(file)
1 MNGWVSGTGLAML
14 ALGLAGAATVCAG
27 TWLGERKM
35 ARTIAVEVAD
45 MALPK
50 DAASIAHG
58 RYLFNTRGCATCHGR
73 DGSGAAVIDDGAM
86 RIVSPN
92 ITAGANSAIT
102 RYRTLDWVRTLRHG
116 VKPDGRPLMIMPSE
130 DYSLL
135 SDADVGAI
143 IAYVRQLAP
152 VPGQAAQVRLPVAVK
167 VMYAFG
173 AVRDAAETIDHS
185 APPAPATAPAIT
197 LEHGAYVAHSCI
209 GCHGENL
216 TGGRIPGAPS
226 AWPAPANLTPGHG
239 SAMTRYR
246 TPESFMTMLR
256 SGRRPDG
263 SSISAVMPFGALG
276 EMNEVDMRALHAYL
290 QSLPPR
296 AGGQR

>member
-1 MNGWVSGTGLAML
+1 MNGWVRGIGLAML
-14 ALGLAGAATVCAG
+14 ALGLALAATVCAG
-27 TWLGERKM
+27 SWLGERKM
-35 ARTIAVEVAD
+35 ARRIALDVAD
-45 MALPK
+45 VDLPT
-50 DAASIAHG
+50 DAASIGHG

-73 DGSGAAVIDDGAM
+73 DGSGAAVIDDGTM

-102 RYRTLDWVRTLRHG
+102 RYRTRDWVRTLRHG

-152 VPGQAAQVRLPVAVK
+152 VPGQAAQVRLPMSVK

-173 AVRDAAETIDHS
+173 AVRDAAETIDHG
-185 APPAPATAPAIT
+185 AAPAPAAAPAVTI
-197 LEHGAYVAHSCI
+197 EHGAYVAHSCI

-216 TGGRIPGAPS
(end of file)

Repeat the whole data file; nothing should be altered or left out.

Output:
1 MNGWVSGTGLAML
14 ALGLAGAATVCAG
27 TWLGERKM
35 ARTIAVEVAD
45 MALPK
50 DAASIAHG
58 RYLFNTRGCATCHGR
73 DGSGAAVIDDGAM
86 RIVSPN
92 ITAGANSAIT
102 RYRTLDWVRTLRHG
116 VKPDGRPLMIMPSE
130 DYSLL
135 SDADVGAI
143 IAYVRQLAP
152 VPGQAAQVRLPVAVK
167 VMYAFG
173 AVRDAAETIDHS
185 APPAPATAPAIT
197 LEHGAYVAHSCI
209 GCHGENL
216 TGGRIPGAPS
226 AWPAPANLTPGHG
239 SAMTRYR
246 TPESFMTMLR
256 SGRRPDG
263 SSISAVMPFGALG
276 EMNEVDMRALHAYL
290 QSLPPR
296 AGGQR

>member
-1 MNGWVSGTGLAML
+1 MNGWVRGIGLAML
-14 ALGLAGAATVCAG
+14 ALGLALAATVCAG
-27 TWLGERKM
+27 SWLGERKM
-35 ARTIAVEVAD
+35 ARRIALDVAD
-45 MALPK
+45 VDLPT
-50 DAASIAHG
+50 DAASIGHG

-73 DGSGAAVIDDGAM
+73 DGSGAAVIDDGTM

-102 RYRTLDWVRTLRHG
+102 RYRTRDWVRTLRHG

-152 VPGQAAQVRLPVAVK
+152 VPGQAAQVRLPMSVK

-173 AVRDAAETIDHS
+173 AVRDAAETIDHG
-185 APPAPATAPAIT
+185 AAPAPAAAPAVTI
-197 LEHGAYVAHSCI
+197 EHGAYVAHSCI

-216 TGGRIPGAPS